How Employees Are Set-up To Have Accidents At Work

By IANPEMBERTON | Published: 24/02/2012

Welcome to undercover health and safety clips where we use real examples of where health and safety has gone wrong to highlight universal lessons helpful to us all. We begin a harbour where a car has fallen into the water, and, a mobile crane has been brought in to lift it out. Even before the car is out of the water you’ll notice that the lorry has started to lean over at a dangerous angle – so you can perhaps guess what is going to happen next .

Or, perhaps not – success? No! You were right. Ok, so what would you do now? Bring in a bigger crane? Well that’s what they did. It would seem to be a better option – it’s larger – and has out riggers for stabilisation. And sure enough it has lifted the car out safely! But of course there is still the lorry in the water to deal with.

You can see here that the lorry in the water has suddenly shifted. Now, given that this mobile crane is lifting — well —- a mobile crane that has just toppled over – do you think that any lessons have been learnt? Apparently not! It would easy to look at this example and say something like – the people involved are just really foolish – they should have been more careful and they are to blame – right? Well, you cannot say that and in fact the probability is that they, like thousands of other workers, have been set-up to fail. Yes, all workers have individual responsibilities but without the right training, equipment and safe system of work they don’t stand a chance.

Take as a case in point Leslie Brown, a 43 year father from Haile in Cumbria who was killed in an accident at work in April 2010. Leslie was helping to unload a vehicle from a low loader trailer when the ramp failed, fell and killed him. The subsequent police and Health & Safety Executive investigation found that there had been previous problems with the ramp. However, at the inquest, the director of the company involved, and the transport manager told the inquest that they had not been told of the earlier problem. The transport manager said:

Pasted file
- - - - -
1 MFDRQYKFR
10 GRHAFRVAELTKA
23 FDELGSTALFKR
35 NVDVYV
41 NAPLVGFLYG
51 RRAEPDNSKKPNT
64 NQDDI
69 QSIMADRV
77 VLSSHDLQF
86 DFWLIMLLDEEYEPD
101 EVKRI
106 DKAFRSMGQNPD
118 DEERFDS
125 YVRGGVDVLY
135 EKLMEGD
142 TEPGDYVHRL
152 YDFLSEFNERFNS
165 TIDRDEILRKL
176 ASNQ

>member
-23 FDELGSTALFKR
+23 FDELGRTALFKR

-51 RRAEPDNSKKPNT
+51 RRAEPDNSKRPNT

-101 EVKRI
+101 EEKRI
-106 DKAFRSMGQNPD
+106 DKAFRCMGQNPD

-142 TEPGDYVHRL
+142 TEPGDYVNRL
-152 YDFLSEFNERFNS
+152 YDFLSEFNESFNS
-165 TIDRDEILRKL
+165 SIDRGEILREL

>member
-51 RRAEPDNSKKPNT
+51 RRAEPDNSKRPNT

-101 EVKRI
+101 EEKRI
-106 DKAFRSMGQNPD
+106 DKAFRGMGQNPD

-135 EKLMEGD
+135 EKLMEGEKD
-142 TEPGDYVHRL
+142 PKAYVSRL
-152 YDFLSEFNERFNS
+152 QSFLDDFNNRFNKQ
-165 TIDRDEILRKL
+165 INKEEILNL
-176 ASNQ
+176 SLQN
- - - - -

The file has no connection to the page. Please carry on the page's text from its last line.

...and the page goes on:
If there had been a report I would have seen it, but there wasn’t a report

The transport manager also said:

We didn’t have a risk assessment for that particular trailer, but we did have general assessments.

When questioned, she also said the manufacturer’s instruction manual was not given to those using the equipment So what general lessons can we draw from these examples that would be helpful to us all – regardless of our work area?

Lessons

  • Well, People at the sharp end need to know and understand what is involved in undertaking risk assessments, because …..
  • Risk assessment is a practical and dynamic activity that is all about keeping people safe. It should NOT be a red tape exercise in a box ticking – there is no point having a copy in a file that no one knows about or understands. We all undertake risk assessments instinctively everyday – it’s what keeps us safe during mundane daily activities. But this type of risk assessment should not to be confused with assessments at work, perhaps involving dangerous machinery – this requires know-how, skills.

And so..

  • People at the sharp end need training so that they are competent in risk assessment principles
  • And, they need safe work systems — which they have also been trained in – maintenance reporting for instances, so that if things change or problems arise – the appropriate action are reported and actions taken

Of course none of this will happen unless managers make sure that..

  • There are proper risk assessments and everyone knows about them
  • They provide appropriate training and information
  • And, they have systems for detecting problems as they arise – and deal with them – otherwise there is no chance that accidents are work will be prevented.

So this is what we mean by workers being set-up – these are often not provided and without them they don’t stand a chance. You can easily develop your risk assessment skills via the Human Focus e-Learning system. We believe that knowledge is one of the best ways of keeping people safe at work – ignorance can literally kill. Regardless of whether you are a manager or frontline operative these courses can help.

They are nationally recognised qualifications and are accredited by the Royal Society for Prevention of Accidents. They begin with basic risk assessment principles. You can then extend your knowledge via an extensive library of courses that cover risk assessment principles in a wide range of subject areas – such as fire, hazardous substances, work equipment, work at height and many more.

Finally, we would like to hear from you – tell us about any breaches of health and safety you have come across and the lessons you have learnt about how to prevent accidents at work in the comments box below. Remember to leave a contact email. We will mention all contributions in future presentations and with your permission highlight the best of them.